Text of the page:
Facebook will soon label all posts discussing the coronavirus vaccination with a pointer to official information about COVID-19, it said today.
It also revealed it has implemented some new “temporary” measures aimed at limiting the spread of vaccine misinformation/combating vaccine hesitancy — saying it’s reducing the distribution of content from users that have violated its policies on COVID-19 and vaccine misinformation; or “that have repeatedly shared content debunked as False or Altered by our third-party fact-checking partners”.
It’s also reducing distribution of any COVID-19 or vaccine content that fact-checking partners have rated as “Missing Context”, per the blog post.
While admins for groups with admins or members who have violated its COVID-19 policies will also be required to temporarily approve all posts within their group, it said. (It’s not clear what happens if a group only has one admin and they have violated its policies.)
Facebook will also “further elevate information from authoritative sources when people seek information about COVID-19 or vaccines”, it added.
It’s not clear why users who repeatedly violate Facebook’s COVID-19 policies do not face at least a period of suspension. (We’ve asked the company for clarity on its policies. Update: Facebook said that anyone who repeatedly breaks its policies will be removed from its platform — so its latest “temporary” measures in this area are presumably aimed at tackling the ‘long tail’ of misinformation which may linger (via content reshares etc) even after a policy-violating spreader’s account has been banned.)
“We’re continuing to expand our efforts to address COVID-19 vaccine misinformation by adding labels to Facebook and Instagram posts that discuss the vaccines,” Facebook said in the Newsroom post today.
“These labels contain credible information about the safety of COVID-19 vaccines from the World Health Organization. For example, we’re adding a label on posts that discuss the safety of COVID-19 vaccines that notes COVID-19 vaccines go through tests for safety and effectiveness before they’re approved.”
The incoming COVID-19 information labels are rolling out globally in English, Spanish, Indonesian, Portuguese, Arabic and French (with additional languages touted “in the coming weeks”), per Facebook.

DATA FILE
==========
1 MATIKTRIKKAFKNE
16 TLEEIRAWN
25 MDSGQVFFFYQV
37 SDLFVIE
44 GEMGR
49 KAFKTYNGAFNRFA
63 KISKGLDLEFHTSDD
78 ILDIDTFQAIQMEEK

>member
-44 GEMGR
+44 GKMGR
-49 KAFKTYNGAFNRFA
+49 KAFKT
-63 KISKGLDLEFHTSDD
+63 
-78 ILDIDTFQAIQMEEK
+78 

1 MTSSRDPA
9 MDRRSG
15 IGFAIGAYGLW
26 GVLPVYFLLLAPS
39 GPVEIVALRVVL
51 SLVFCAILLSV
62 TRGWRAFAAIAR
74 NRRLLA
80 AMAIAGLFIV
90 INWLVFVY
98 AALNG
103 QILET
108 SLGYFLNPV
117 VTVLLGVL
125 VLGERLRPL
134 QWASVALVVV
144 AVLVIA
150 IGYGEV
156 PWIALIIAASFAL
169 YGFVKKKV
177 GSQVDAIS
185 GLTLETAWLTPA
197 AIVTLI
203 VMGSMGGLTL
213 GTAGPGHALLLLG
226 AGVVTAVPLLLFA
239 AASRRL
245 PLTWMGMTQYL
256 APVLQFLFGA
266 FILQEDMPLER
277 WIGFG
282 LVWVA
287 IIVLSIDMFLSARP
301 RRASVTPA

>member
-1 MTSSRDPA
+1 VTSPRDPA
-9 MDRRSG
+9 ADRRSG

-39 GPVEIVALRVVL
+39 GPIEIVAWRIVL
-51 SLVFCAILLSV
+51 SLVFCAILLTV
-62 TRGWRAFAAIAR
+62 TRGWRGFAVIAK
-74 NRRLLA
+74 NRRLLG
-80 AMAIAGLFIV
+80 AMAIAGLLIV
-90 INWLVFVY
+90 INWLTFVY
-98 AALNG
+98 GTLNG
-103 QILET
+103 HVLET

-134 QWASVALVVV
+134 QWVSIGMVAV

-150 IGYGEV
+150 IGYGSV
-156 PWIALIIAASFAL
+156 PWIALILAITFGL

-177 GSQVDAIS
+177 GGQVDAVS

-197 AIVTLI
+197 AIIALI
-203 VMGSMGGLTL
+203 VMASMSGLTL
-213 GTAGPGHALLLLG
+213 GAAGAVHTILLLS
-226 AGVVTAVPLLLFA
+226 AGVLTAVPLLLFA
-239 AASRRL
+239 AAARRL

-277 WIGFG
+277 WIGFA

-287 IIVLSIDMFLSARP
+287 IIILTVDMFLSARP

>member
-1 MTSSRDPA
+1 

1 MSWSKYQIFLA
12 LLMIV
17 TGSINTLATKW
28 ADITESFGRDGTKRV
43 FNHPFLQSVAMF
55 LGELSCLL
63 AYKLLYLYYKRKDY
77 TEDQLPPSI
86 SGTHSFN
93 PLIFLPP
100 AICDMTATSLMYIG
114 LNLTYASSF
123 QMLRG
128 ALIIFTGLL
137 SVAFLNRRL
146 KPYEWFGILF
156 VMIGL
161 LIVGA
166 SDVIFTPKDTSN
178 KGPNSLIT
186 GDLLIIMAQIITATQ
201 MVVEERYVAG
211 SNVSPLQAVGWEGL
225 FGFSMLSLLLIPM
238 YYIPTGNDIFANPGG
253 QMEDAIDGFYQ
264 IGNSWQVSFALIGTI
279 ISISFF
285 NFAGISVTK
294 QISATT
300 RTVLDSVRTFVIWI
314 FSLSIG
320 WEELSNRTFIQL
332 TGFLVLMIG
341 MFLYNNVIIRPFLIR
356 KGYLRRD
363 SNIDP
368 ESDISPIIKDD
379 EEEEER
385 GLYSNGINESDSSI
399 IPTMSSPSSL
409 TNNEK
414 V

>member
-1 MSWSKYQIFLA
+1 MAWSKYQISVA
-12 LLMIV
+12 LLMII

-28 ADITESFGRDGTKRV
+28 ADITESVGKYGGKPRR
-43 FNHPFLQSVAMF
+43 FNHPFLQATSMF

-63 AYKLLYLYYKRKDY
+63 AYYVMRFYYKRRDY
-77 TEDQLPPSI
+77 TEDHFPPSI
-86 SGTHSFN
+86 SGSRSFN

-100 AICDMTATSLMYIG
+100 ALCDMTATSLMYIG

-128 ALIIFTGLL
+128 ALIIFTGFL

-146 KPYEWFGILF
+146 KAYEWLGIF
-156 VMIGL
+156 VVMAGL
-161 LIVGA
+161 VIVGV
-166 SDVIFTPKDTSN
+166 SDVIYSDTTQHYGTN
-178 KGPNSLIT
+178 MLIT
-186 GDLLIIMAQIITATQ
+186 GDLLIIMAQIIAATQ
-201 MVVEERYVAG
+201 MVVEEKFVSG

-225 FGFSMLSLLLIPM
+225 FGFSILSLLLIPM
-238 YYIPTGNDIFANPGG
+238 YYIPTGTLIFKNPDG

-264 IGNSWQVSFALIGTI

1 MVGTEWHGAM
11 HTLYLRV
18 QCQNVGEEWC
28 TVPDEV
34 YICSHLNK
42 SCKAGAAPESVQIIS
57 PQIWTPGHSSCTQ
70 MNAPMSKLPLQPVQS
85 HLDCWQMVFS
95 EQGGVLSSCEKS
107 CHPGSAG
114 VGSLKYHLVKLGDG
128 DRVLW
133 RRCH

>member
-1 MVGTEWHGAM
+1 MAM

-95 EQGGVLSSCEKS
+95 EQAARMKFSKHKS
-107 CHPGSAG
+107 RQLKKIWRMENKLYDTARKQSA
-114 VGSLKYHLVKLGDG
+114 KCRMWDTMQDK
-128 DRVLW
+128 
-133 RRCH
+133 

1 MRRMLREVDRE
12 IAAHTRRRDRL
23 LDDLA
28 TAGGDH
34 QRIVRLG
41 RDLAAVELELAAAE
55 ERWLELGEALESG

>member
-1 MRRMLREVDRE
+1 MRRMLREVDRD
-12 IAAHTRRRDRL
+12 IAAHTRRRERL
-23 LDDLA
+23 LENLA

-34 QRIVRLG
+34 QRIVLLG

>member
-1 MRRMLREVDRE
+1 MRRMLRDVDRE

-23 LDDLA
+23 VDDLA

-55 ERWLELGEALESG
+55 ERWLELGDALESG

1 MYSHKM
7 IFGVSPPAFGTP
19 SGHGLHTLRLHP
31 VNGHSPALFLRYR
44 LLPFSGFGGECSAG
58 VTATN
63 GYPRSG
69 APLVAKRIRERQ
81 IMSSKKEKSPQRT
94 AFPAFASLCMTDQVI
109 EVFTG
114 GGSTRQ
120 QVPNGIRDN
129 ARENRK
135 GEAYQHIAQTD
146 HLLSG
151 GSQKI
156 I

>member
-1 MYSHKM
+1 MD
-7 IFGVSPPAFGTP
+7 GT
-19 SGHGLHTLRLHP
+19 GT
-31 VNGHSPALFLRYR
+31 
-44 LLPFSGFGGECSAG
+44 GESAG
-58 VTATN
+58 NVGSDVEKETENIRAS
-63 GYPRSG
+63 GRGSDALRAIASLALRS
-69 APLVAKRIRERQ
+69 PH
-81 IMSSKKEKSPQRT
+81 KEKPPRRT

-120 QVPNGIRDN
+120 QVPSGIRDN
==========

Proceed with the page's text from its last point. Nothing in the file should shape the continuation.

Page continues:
As well as soon rolling out labels “on all posts generally about COVID-19 vaccines” — pointing users to its COVID-19 Information Center — Facebook said it would add additional “targeted” labels about “COVID-19 vaccine subtopics”. So it sounds like it may respond directly to specific anti-vaxxer misinformation it’s seeing spreading on its platform.
“We will also add an additional screen when someone goes to share a post on Facebook and Instagram with an informational COVID-19 vaccine label. It will provide more information so people have the context they need to make informed decisions about what to share,” Facebook added.
The moves follow revelations that an internal Facebook study of vaccine hesitancy — which was reported on by the Washington Post yesterday after it obtained documents on the large-scale internal research effort — found a small number of US users are responsible for driving most of the content that’s hesitant about getting vaccinated.
“Just 10 out of the 638 population segments [Facebook’s study divided US users into] contained 50 percent of all vaccine hesitancy content on the platform,” the Post reported. “And in the population segment with the most vaccine hesitancy, just 111 users contributed half of all vaccine hesitant content.”
Last week the MIT Technology Review also published a deep-dive article probing Facebook’s approach to interrogating, via an internal ‘Responsible AI’ team, the impacts of AI-fuelled content distribution — which accused the company of prioritizing growth and engagement and neglecting the issue of toxic misinformation (and the individual and societal harms that can flow from algorithmic content choices which amplify lies and hate speech).
In the case of COVID-19, lies being spread about vaccination safety or efficacy present a clear and present danger to public health. And Facebook’s PR machine does appear to have, tardily, recognized the extent of the reputational risk it’s facing if it’s platform is associated with driving vaccine hesitancy.
To wit: Also today it’s announced the launch of a global COVID-19 education drive that it says it hopes will bring 50M people “closer to getting vaccinated”.
“By working closely with national and global health authorities and using our scale to reach people quickly, we’re doing our part to help people get credible information, get vaccinated and come back together safely,” Facebook writes in the Newsroom post that links directly to a Facebook post by founder Mark Zuckerberg also trailing the new measures, including the launch of a tool that will show U.S. Facebook users where they can get vaccinated and provide them with a link to make an appointment.
Facebook said it plans to expand the tool to other countries as global vaccine availability steps up. Read Full Article >